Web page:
Paramount Global Debt Cut to Junk Status by S&P Global

S&P Global has officially downgraded Paramount Global debt to junk status at BB+, from BBB-, or one level below investment grade.

The credit rating agency made the move on “weak credit metrics,” with a stable outlook. The downgrade comes a month after Paramount was put on a negative watch by S&P Global for a possible credit rating downgrade over weaker cash flow concerns as the major studio pivots from linear TV to the streaming space.

More from The Hollywood Reporter

“Paramount will need to execute its plan to substantially improve streaming losses over the next two years to mitigate further downside ratings pressure. Paramount’s current credit metrics are weak for the ‘BB+’ rating,” S&P Global said in commentary accompanying the debt downgrade.

The Shari Redstone-controlled media conglomerate is battling to replace lost linear TV revenues with streaming and other digital revenues as it responds to fast-changing consumer TV viewing habits. The ratings agency resolved its credit watch after Paramount Global, led by CEO Bob Bakish, unveiled its fourth quarter earnings on Feb. 28, 2024, where Paramount+ hit 67.5 million subscribers and shrunk its streaming loss to $490 million.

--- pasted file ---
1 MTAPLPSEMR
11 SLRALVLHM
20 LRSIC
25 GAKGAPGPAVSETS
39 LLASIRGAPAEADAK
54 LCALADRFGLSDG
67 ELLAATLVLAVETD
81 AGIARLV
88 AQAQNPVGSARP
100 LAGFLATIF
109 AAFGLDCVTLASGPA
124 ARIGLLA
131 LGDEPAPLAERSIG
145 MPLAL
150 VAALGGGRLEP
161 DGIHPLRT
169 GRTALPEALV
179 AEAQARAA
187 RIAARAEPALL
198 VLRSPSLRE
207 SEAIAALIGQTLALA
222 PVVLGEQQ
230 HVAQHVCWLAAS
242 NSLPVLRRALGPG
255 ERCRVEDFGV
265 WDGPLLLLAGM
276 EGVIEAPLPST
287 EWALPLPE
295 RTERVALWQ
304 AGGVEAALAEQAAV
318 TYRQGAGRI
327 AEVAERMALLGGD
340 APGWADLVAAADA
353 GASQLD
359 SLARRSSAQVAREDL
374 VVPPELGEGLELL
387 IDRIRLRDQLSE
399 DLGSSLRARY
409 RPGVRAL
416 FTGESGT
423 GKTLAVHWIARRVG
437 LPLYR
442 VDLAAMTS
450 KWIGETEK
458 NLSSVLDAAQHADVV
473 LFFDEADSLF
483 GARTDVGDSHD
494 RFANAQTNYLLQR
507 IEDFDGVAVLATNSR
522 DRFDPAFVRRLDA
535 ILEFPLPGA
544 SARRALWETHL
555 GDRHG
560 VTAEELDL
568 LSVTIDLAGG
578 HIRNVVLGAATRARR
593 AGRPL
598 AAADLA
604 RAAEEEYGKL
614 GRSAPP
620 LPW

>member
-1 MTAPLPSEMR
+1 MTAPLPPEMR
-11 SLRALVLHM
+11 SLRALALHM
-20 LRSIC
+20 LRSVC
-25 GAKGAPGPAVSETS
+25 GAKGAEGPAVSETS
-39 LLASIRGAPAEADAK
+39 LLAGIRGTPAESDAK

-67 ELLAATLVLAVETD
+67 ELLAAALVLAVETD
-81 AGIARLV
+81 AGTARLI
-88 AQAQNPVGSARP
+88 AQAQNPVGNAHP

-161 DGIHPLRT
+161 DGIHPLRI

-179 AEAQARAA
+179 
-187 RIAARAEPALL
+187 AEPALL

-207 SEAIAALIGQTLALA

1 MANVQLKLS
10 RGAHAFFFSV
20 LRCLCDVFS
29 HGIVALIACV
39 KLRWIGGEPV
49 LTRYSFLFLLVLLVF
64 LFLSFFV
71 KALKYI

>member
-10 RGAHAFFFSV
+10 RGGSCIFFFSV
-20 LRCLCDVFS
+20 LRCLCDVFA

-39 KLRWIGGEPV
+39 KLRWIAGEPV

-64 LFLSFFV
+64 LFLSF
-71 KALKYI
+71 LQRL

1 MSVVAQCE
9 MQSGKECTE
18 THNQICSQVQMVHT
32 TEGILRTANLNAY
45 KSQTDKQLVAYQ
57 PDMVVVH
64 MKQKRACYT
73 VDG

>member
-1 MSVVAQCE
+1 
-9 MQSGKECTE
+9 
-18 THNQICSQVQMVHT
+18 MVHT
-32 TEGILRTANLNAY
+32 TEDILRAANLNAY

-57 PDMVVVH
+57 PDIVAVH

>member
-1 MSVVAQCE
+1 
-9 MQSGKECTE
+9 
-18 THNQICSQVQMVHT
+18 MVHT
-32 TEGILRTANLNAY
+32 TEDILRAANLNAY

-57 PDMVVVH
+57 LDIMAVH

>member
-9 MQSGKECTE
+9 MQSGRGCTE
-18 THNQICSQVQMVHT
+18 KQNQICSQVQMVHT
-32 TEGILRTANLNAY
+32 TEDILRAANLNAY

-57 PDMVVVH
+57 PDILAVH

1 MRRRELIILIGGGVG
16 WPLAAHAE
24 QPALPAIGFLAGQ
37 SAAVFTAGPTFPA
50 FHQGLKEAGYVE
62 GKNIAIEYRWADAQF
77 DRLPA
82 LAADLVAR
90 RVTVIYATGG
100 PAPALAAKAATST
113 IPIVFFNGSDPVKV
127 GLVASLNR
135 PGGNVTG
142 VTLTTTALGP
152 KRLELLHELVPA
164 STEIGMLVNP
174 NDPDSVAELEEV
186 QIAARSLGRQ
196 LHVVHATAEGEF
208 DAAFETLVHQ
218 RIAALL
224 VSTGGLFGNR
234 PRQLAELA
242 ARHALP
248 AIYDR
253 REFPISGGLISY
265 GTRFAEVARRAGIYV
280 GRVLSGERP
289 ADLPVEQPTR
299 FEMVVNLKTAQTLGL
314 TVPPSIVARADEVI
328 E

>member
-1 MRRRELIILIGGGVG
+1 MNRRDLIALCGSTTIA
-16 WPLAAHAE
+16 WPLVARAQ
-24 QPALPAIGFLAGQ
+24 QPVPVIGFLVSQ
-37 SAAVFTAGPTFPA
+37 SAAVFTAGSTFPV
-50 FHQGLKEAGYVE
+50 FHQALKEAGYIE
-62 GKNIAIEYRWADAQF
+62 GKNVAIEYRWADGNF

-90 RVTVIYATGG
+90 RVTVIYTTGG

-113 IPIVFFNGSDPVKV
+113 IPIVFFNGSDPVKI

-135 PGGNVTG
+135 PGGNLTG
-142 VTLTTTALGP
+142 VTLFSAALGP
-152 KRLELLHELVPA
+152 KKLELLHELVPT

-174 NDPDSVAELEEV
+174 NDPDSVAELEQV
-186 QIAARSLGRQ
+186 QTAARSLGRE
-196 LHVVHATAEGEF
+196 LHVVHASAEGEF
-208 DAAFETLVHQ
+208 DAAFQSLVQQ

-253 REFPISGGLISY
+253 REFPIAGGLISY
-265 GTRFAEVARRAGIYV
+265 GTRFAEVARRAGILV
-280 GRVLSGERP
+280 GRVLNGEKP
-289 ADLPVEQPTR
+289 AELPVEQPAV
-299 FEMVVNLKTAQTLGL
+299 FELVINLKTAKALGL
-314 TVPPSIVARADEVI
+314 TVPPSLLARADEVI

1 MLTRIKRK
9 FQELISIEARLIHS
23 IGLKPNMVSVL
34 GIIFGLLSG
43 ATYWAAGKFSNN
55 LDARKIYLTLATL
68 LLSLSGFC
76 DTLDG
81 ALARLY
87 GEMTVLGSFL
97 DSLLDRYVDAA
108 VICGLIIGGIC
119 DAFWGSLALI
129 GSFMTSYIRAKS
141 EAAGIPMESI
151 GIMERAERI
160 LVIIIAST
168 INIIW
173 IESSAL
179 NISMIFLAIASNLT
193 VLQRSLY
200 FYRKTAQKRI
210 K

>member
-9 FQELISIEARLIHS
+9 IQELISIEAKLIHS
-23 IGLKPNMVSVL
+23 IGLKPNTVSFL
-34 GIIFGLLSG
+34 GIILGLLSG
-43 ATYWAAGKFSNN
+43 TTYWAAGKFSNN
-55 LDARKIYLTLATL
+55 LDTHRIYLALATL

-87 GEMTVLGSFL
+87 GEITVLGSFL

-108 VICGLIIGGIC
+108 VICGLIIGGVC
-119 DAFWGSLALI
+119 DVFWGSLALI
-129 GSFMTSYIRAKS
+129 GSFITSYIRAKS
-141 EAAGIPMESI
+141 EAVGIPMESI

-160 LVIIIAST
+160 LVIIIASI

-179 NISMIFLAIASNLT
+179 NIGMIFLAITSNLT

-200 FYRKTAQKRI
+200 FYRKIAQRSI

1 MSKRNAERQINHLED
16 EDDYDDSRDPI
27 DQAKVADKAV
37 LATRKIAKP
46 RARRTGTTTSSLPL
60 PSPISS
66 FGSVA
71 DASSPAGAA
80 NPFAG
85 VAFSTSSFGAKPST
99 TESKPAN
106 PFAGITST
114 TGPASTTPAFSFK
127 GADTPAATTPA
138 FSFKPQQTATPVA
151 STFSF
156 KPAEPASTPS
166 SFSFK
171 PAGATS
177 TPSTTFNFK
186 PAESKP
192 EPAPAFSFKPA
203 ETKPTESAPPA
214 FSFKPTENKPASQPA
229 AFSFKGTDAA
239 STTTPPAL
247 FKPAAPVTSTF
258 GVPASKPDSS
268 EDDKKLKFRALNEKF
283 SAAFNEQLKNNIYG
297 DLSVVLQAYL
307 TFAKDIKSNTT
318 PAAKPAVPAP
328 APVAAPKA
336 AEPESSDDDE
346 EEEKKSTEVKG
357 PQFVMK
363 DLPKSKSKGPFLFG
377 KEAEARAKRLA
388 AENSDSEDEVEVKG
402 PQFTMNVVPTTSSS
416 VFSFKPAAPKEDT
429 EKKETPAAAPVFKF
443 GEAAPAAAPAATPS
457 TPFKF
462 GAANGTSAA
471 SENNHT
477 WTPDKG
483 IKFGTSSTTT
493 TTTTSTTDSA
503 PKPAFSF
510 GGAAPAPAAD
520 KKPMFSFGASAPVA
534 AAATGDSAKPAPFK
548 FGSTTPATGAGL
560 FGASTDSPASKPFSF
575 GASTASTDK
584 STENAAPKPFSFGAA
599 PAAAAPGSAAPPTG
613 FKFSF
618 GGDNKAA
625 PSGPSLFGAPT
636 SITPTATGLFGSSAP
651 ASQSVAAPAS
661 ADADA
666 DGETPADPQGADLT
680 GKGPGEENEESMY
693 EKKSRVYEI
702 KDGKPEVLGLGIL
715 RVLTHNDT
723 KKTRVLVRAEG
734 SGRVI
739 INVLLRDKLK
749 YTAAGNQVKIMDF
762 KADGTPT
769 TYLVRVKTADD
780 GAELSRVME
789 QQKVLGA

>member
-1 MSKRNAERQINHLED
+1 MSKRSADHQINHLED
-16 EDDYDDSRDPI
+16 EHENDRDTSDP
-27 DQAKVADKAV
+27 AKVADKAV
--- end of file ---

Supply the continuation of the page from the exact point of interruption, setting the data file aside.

Last year, the studio’s credit rating was lowered from BBB to BBB- and additional downgrades were possible as S&P Global started to weigh cash flow along with leverage metrics when measuring Paramount’s debt worthiness. The credit rating agency is also introducing cash flow metrics when measuring the wider U.S. media sector.

The credit agency said it could lower its Paramount Global debt rating further if the studio was unable to reduce its leverage and increase its free operating cash flow over the next 12 to 18 months. Paramount Global is using NFL games to sign up new Paramount+ subscriptions, but those live sport rights are expensive.

On Feb. 13, the company unveiled plans to cut an estimated 800 jobs as part of what Bakish called “streamlining costs.” Shares in Paramount Global fell by 30 cents, or nearly 3 percent, to $11.67 in late day trading on Wednesday.

Best of The Hollywood Reporter